Seventeen years after "Songcatcher," filmmaker Maggie Greenwald offers another sensitively crafted period melodrama with "Sophie and the Rising Sun," set in South Carolina during the weeks before the attack on Pearl Harbor. Directing her adaptation of the 2001 romance novel by Augusta Trobaugh, Greenwald doesn't quite escape the obviousness of the material's lessons on racial bigotry and repressive social mores. But in a movie that would pass the Bechdel test with flying colors, however gently mannered its vintage vibe, she gives us four supremely gifted performers striking complex notes as women living in comparatively benighted times.
It's the romance between a Southern white woman and a Japanese American man that nominally propels the film, yet its beating heart belongs to the relationships among the female characters, played by the redoubtable Julianne Nicholson, Margo Martindale, Lorraine Toussaint and Diane Ladd.
Beneath a shell of modesty, Nicholson has a quiet self-possession and resilience as Sophie Willis. Fortyish and unmarried, she's used to the prying eyes of the busybodies in the fictional waterfront town of Salty Creek. When she isn't crabbing — she sells her catch from her front yard, using an honor system — she dons white gloves and lace collar to catch a movie in town with her widowed best friend, Anne Morrison (Martindale).
After a badly beaten Asian man, Grover Ohta (Takashi Yamaguchi), winds up in Salty Creek under mysterious circumstances, Anne agrees to open her guest cottage to the "Chinaman," as everyone in town calls the stranger, while he recuperates. Anne's maid promptly quits, not happy to be called on to tend to the care of a "foreigner" — a misapprehension that will prove particularly burdensome for Ohta — and thousands more Japanese Americans — as 1941 draws to a close.
The movie's other mysterious figure arrives in the form of Salome Whitmore, Anne's new housekeeper. Not all the pieces of Salome's story come together convincingly, but she's played by the riveting Toussaint with a regal flintiness that the film's chief villain, Ruth Jeffers (Ladd), can only dismiss as "uppity." With her unfettered cluelessness, Ruth, a proud member of the Missionary Ladies Society, is one of those monstrously sanctimonious figures we love to disdain. But in Ladd's darting gaze we see how busy she is keeping a world of pain at bay. Every day she cares for her son, John, a World War I veteran whose injuries have left him disfigured and unable to walk.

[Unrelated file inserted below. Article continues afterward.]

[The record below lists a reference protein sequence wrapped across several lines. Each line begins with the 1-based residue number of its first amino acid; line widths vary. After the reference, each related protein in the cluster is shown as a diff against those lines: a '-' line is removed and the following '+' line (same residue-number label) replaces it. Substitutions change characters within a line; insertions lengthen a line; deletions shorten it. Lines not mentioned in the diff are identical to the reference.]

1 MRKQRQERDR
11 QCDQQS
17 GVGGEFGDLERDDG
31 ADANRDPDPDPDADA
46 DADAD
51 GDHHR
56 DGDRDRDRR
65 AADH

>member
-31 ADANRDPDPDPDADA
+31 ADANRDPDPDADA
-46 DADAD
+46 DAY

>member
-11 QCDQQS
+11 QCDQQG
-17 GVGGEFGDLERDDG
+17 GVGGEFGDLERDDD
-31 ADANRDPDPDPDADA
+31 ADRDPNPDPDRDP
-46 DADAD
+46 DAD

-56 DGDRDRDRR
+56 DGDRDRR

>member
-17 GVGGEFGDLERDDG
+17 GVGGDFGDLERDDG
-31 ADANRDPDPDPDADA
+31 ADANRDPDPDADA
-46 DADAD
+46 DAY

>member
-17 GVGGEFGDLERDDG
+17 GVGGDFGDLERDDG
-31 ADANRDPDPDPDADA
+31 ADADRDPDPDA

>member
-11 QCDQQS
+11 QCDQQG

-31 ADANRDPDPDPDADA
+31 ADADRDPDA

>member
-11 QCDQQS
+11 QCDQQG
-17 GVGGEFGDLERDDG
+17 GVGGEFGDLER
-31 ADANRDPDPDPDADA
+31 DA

To the credit of Greenwald, who created the character of John for the film, she never turns him into an opportunity for history-lesson exposition. She lets the matter-of-fact interactions between mother and son speak for themselves. And in one of the many ways that the story's themes have unfortunate contemporary relevance, Bobby Henline, the actor who plays John, is himself the survivor of an IED explosion in Iraq.
Ruth's pious intrusiveness shifts into overtime after word gets around that Sophie and Ohta — recovered and working as Anne's gardener — have been seen together by the river, their favorite spot for watercolor painting and, increasingly, for the chance to get to know each other. While their cautious mutual fascination is evident, the requisite steam never materializes, even with Bessie Smith on the Victrola and some tastefully sensuous love scenes, tenderly shot by cinematographer Wolfgang Held. In his first English-language big-screen role, Yamaguchi ("Letters from Iwo Jima") persuasively conveys Ohta's artistic sensibility, but he's been handed a crucially underdeveloped part, and the character remains more symbolic than full-blooded.
Nevertheless it's the matter of Ohta's fate, as the small town's xenophobia reaches a post-Pearl Harbor boil, that pushes the women out of their comfort zones for the climactic events. There's a clumsy, soapy tepidness to the procession of plot points, but within individual scenes, the actors pierce the genteel surface. With the slightest gesture, Martindale signals Anne's impatience with nosy neighbors and the accepted social order; her growing awareness, and her ability to see through hypocrisy, form the moral center of the film.
An elegant, wordless postscript ties Ohta, as the presumed enemy among us, to the post-9/11 climate in which definitions of "American" are narrowing. It would be obvious to say that narratives concerned with scapegoats and pariahs are timely. But, sadly, when were they not?
'Sophie and the Rising Sun'
Rating: R, for some sexuality and nudity
Running time: 1 hour, 45 minutes
Playing: Laemmle's Music Hall, Beverly Hills